[music] Hi there. This is Jonathan Ginsberg. I would
like to talk to you about bankruptcy and student loans. Now I’m not
talking about discharging student loans. That’s a whole different issue. Discharging
student loans in bankruptcy is very, very difficult and you
have to really show some significant medical problems generally to
be able to discharge student loans. But bankruptcy can be a useful tool
when you have student loans that you need to pay which is again most of the
time and I am going to refer you to a very interesting blog post by my bankruptcy
law network colleague Andy Miofsky and Andy talks about in this post
and here’s a link on the screen here about how student loans can be used or
can be dealt with in bankruptcy in a number of different creative ways and
a couple of things Andy talks about I think he’s absolutely right is first
of all if you can discharge your other debt then you’ll have more money
available to pay a student loan. So if you’ve got a huge student loan debt
and maybe 50,000 or 60,000 dollars in credit cards as well then you can
use bankruptcy to discharge your credit card debt, now you have more disposable
money. You can make a better deal to get rid of the student loan
debt. In fact, I had a case just like this where I had a client of mine who
had, it was actually a husband and wife, they had probably 300,000 dollars
in student loan debt. They also had 150,000 dollars in credit card debt. I
put them in chapter 7. The trustee was a little concerned about the fact
that we were using so much of their disposable income to pay the student
loans but I made the argument that the student loans are not dischargeable,
we have no other choice. They can’t afford a chapter 13. He basically agreed and so we were able to
discharge 150,000 dollars in credit card debt and now they have enough
money where they can at least make a dent towards the student loan debt.
So if you have a lot of student loan debt chapter seven may be an option.
Even if you are above median by the way, even if you have more money than
the median income table show because student loan payments can be in many
cases written off as necessary expenses on the means test and therefore qualify
you for chapter seven. So bottom line is that if chapter seven can get
rid of the other debt that will allow you the money to make the student
loans payable and as many people have noticed, student loan debt is
sort of like the tax debt of the current generation in that it never goes away. The bankruptcy code and the student loan laws
basically give a lot of rights to student loan creditors. You’re never
going to get rid of it. You’ve got to pay it. So the sooner you can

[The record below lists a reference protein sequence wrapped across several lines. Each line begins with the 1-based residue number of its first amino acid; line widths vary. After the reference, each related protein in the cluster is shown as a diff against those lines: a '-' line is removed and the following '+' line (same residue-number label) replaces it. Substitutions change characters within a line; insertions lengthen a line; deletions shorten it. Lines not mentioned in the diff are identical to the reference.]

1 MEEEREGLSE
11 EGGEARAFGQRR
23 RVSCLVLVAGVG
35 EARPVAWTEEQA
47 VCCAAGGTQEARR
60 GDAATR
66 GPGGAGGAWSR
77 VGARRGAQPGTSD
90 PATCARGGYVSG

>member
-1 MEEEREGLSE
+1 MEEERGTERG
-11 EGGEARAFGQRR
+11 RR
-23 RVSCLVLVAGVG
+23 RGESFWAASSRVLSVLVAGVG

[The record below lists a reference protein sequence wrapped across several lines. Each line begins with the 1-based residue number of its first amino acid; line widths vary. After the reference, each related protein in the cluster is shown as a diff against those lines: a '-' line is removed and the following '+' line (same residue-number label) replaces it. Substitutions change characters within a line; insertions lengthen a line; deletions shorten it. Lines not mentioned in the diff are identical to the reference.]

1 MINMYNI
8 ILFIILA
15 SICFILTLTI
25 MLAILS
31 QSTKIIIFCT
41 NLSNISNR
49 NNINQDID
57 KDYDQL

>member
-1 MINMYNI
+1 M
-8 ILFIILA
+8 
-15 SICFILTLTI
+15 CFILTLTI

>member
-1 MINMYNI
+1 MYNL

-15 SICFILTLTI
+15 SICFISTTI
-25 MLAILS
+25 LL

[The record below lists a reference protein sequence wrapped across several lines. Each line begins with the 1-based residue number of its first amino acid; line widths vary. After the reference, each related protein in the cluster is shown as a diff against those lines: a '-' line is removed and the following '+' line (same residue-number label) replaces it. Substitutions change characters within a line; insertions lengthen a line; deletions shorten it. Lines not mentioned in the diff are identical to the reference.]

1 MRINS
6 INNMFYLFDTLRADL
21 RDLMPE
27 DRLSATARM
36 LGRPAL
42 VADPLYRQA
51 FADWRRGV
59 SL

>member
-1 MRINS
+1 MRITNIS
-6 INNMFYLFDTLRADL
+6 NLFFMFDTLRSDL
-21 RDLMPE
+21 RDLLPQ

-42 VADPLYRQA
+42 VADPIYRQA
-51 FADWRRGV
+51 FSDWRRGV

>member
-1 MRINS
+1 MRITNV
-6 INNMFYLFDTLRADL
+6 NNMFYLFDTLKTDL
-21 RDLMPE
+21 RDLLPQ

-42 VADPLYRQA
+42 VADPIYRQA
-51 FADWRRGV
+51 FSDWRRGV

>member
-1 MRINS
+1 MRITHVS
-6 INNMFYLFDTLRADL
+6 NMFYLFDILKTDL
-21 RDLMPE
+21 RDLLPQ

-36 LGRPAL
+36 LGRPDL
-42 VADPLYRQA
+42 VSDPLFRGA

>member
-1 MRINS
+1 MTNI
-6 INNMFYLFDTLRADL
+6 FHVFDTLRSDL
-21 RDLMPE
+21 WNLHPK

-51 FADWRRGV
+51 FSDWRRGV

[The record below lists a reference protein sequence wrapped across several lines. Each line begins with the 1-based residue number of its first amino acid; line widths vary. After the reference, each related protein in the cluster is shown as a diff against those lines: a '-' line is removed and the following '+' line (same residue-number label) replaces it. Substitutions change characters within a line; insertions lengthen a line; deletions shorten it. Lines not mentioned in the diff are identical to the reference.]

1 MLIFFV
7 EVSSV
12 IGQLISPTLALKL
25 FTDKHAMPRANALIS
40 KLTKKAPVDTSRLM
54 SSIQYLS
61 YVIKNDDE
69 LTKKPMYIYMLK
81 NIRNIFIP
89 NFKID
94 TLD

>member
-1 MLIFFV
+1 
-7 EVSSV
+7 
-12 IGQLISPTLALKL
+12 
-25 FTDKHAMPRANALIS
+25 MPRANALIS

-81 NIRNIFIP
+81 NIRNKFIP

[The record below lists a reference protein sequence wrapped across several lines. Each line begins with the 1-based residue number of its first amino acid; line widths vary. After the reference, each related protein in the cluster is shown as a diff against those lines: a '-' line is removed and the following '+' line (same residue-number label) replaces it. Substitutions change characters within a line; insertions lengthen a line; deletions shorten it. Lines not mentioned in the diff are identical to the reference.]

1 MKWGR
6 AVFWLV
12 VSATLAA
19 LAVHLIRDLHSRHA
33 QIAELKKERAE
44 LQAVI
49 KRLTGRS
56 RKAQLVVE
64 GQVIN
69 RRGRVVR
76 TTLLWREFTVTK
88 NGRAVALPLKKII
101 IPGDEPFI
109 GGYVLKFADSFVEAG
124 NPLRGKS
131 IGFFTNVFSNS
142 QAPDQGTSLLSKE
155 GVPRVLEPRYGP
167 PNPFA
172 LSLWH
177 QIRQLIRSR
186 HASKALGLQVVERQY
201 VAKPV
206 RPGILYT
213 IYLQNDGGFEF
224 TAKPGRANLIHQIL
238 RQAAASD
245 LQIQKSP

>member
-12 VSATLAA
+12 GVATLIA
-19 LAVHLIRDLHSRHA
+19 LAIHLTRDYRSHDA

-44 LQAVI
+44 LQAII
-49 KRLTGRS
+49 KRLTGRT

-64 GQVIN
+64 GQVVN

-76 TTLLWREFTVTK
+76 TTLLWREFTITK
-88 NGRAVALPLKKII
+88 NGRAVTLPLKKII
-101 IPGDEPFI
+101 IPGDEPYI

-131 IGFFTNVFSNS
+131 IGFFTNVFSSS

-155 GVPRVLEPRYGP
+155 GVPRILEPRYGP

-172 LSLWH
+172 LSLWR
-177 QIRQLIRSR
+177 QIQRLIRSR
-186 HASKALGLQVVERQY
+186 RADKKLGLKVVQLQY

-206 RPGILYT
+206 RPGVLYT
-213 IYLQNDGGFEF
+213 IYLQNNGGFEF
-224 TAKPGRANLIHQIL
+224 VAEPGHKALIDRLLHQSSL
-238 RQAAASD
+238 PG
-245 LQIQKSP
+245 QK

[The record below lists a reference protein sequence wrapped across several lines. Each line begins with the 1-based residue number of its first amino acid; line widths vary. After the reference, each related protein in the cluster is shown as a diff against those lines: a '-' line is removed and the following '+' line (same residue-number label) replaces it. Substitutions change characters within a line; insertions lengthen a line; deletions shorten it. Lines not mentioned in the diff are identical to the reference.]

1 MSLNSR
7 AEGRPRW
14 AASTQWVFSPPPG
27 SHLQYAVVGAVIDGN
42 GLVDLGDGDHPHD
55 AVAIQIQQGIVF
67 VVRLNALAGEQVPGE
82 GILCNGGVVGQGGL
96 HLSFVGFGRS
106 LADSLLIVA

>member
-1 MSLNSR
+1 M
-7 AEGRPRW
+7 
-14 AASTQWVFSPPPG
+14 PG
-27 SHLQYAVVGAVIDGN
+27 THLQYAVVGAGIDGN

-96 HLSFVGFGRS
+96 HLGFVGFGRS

get it paid off the better. They’re not going to make any deals. So rather
than being in economic slavery the rest of your life go ahead and
figure out where to get the money to pay these student loan debts. Now
chapter 13 is a little bit different story because chapter 13 of course
is a payment plan and you’ve got a couple of options here. One is which
I typically do is I’ll pay the student loan directly during the term of my
chapter 13 and then five years later when the case is over again my client
should have more disposable income that can continue making payments on
it and make it go away that way. Other people take a little different tact
and what they do is they will include the student loan debt in the chapter
13, make ongoing payments of principal and interest during the course of
the chapter 13. Some may survive the bankruptcy but regardless they’ve
made a nice dent on it. So that’s another possibility for dealing with
student loans in chapter 13. Now the one thing you have to be really careful
about is in chapter 13 if you pay your student loan debt as part of
the chapter 13, the interest will continue to accrue and it will come due afterwards.
So I’ve had people with some really nasty surprises. They pay their
principal in the chapter 13, don’t really address the interest. After the
chapter 13 is over, lo and behold, there is a big interest payment due. So depending on where you live and depending
on the type of plan you put together student loans can leave you with
a nasty surprise. Again, I typically pay them directly in the chapter
13 and then once the case is over, we continue making payments and try
to get it paid down but the big picture here is use the bankruptcy process
to get rid of other debts so that when you’re bankruptcy is over, you will
have money to pay your student loan debt. So student loans aren’t
going away in bankruptcy. They’re going to be around forever. So the key is to figure out a way to use your
bankruptcy to get some disposable money long term to get these things
paid down and make them go away and not have to deal with them when you
are 40 or 50 years old. Hope this has been helpful. Again Jonathan Ginsberg
here. Until next time. I’ll talk to you soon. [music]